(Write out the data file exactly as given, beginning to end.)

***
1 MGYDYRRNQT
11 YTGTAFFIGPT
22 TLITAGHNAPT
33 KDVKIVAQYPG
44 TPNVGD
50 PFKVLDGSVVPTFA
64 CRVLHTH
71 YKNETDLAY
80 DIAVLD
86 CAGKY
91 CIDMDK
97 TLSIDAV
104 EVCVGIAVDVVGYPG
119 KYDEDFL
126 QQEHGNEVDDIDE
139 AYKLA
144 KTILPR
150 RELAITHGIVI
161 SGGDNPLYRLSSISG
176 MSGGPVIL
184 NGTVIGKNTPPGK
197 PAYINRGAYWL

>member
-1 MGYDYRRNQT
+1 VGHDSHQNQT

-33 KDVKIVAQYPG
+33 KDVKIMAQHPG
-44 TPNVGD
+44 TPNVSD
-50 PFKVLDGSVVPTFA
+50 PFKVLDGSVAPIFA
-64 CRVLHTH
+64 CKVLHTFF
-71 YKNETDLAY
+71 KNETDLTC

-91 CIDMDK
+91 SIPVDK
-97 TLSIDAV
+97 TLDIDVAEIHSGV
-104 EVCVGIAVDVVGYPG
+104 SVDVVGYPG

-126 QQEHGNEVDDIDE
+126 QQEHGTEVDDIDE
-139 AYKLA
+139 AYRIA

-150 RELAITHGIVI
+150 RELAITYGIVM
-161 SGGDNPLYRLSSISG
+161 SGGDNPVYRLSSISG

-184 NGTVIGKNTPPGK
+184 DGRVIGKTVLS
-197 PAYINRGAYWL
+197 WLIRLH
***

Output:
1 MGYDYRRNQT
11 YTGTAFFIGPT
22 TLITAGHNAPT
33 KDVKIVAQYPG
44 TPNVGD
50 PFKVLDGSVVPTFA
64 CRVLHTH
71 YKNETDLAY
80 DIAVLD
86 CAGKY
91 CIDMDK
97 TLSIDAV
104 EVCVGIAVDVVGYPG
119 KYDEDFL
126 QQEHGNEVDDIDE
139 AYKLA
144 KTILPR
150 RELAITHGIVI
161 SGGDNPLYRLSSISG
176 MSGGPVIL
184 NGTVIGKNTPPGK
197 PAYINRGAYWL

>member
-1 MGYDYRRNQT
+1 VGHDSHQNQT

-33 KDVKIVAQYPG
+33 KDVKIMAQHPG
-44 TPNVGD
+44 TPNVSD
-50 PFKVLDGSVVPTFA
+50 PFKVLDGSVAPIFA
-64 CRVLHTH
+64 CKVLHTFF
-71 YKNETDLAY
+71 KNETDLTC

-91 CIDMDK
+91 SIPVDK
-97 TLSIDAV
+97 TLDIDVAEIHSGV
-104 EVCVGIAVDVVGYPG
+104 SVDVVGYPG

-126 QQEHGNEVDDIDE
+126 QQEHGTEVDDIDE
-139 AYKLA
+139 AYRIA

-150 RELAITHGIVI
+150 RELAITYGIVM
-161 SGGDNPLYRLSSISG
+161 SGGDNPVYRLSSISG

-184 NGTVIGKNTPPGK
+184 DGRVIGKTVLS
-197 PAYINRGAYWL
+197 WLIRLH